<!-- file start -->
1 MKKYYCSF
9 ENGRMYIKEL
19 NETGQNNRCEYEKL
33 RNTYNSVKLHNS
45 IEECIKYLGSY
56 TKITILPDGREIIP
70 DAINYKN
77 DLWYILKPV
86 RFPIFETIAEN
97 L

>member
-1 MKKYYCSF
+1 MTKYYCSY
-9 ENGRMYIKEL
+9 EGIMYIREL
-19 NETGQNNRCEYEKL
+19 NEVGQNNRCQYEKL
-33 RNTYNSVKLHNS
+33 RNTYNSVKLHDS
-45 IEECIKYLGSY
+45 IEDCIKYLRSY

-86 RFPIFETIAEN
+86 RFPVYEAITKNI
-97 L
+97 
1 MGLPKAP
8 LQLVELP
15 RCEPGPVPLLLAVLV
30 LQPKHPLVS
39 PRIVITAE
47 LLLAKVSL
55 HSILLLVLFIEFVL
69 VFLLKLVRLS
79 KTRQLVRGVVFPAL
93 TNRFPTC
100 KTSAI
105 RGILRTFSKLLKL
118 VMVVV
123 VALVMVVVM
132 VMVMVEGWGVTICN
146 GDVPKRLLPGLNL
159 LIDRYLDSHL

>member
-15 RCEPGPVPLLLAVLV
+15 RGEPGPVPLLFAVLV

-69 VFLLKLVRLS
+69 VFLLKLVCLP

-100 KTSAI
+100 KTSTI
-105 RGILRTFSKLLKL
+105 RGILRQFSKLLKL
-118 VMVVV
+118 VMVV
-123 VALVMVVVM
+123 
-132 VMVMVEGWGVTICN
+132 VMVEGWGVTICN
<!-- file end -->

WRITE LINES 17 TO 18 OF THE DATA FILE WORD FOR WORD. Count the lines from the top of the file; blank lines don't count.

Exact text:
+19 NEVGQNNRCQYEKL
-33 RNTYNSVKLHNS